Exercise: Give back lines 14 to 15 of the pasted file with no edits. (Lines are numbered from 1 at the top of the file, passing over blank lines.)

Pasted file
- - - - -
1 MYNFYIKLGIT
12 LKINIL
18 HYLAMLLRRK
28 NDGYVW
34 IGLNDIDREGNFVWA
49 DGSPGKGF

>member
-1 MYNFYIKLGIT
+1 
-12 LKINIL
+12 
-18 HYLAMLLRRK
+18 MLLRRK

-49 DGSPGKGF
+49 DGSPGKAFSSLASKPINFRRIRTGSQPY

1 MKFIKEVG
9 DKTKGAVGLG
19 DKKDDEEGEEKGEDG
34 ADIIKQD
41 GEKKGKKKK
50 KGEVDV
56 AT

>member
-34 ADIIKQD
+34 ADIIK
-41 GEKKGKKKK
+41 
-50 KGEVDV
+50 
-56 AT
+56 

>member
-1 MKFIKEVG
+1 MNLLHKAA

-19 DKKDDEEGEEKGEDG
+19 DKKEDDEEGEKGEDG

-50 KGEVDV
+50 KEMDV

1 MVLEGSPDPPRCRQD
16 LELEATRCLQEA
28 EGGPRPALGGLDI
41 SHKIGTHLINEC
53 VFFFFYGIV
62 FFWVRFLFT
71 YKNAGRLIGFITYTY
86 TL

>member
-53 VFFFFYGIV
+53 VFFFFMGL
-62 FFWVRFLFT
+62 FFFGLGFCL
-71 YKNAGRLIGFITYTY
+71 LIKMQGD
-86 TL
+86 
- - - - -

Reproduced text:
-49 DGSPGKGF
+49 DGSPGKAFSSLASKPINFRRIRTGSQPY